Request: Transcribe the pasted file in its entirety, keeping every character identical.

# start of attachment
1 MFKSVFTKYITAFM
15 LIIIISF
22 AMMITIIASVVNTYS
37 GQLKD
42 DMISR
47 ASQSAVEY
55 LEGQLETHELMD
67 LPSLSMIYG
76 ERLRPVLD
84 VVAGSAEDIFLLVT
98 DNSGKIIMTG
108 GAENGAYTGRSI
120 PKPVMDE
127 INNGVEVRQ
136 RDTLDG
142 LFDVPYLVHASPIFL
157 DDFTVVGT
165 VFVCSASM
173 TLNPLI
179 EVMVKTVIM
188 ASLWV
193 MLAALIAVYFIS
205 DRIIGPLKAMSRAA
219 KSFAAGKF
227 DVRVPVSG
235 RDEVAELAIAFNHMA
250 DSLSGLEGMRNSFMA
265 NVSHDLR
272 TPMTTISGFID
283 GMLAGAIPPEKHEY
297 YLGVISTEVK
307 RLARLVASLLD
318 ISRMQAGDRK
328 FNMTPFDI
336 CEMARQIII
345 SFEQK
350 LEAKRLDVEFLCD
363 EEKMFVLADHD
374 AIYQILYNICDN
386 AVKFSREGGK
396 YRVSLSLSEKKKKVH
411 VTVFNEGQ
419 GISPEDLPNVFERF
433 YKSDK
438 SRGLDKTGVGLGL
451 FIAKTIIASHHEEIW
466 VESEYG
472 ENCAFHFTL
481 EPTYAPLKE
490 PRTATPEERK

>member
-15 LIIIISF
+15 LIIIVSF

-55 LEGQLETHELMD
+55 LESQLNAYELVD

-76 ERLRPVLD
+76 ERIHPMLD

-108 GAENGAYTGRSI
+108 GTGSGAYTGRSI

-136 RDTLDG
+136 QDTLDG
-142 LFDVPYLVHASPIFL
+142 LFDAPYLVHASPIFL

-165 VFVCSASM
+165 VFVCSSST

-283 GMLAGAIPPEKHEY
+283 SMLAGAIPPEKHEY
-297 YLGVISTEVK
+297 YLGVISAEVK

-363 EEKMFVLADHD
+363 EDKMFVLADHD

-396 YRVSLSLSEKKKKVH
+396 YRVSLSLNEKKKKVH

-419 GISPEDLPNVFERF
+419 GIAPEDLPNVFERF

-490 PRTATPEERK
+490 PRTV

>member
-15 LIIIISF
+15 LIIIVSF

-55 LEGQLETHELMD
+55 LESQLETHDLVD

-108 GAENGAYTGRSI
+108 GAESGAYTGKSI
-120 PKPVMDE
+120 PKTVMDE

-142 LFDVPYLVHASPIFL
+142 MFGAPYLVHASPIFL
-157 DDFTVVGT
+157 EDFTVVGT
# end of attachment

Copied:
1 MFKSVFTKYITAFM
15 LIIIISF
22 AMMITIIASVVNTYS
37 GQLKD
42 DMISR
47 ASQSAVEY
55 LEGQLETHELMD
67 LPSLSMIYG
76 ERLRPVLD
84 VVAGSAEDIFLLVT
98 DNSGKIIMTG
108 GAENGAYTGRSI
120 PKPVMDE
127 INNGVEVRQ
136 RDTLDG
142 LFDVPYLVHASPIFL
157 DDFTVVGT
165 VFVCSASM
173 TLNPLI
179 EVMVKTVIM
188 ASLWV
193 MLAALIAVYFIS
205 DRIIGPLKAMSRAA
219 KSFAAGKF
227 DVRVPVSG
235 RDEVAELAIAFNHMA
250 DSLSGLEGMRNSFMA
265 NVSHDLR
272 TPMTTISGFID
283 GMLAGAIPPEKHEY
297 YLGVISTEVK
307 RLARLVASLLD
318 ISRMQAGDRK
328 FNMTPFDI
336 CEMARQIII
345 SFEQK
350 LEAKRLDVEFLCD
363 EEKMFVLADHD
374 AIYQILYNICDN
386 AVKFSREGGK
396 YRVSLSLSEKKKKVH
411 VTVFNEGQ
419 GISPEDLPNVFERF
433 YKSDK
438 SRGLDKTGVGLGL
451 FIAKTIIASHHEEIW
466 VESEYG
472 ENCAFHFTL
481 EPTYAPLKE
490 PRTATPEERK

>member
-15 LIIIISF
+15 LIIIVSF

-55 LEGQLETHELMD
+55 LESQLNAYELVD

-76 ERLRPVLD
+76 ERIHPMLD

-108 GAENGAYTGRSI
+108 GTGSGAYTGRSI

-136 RDTLDG
+136 QDTLDG
-142 LFDVPYLVHASPIFL
+142 LFDAPYLVHASPIFL

-165 VFVCSASM
+165 VFVCSSST

-283 GMLAGAIPPEKHEY
+283 SMLAGAIPPEKHEY
-297 YLGVISTEVK
+297 YLGVISAEVK

-363 EEKMFVLADHD
+363 EDKMFVLADHD

-396 YRVSLSLSEKKKKVH
+396 YRVSLSLNEKKKKVH

-419 GISPEDLPNVFERF
+419 GIAPEDLPNVFERF

-490 PRTATPEERK
+490 PRTV

>member
-15 LIIIISF
+15 LIIIVSF

-55 LEGQLETHELMD
+55 LESQLETHDLVD

-108 GAENGAYTGRSI
+108 GAESGAYTGKSI
-120 PKPVMDE
+120 PKTVMDE

-142 LFDVPYLVHASPIFL
+142 MFGAPYLVHASPIFL
-157 DDFTVVGT
+157 EDFTVVGT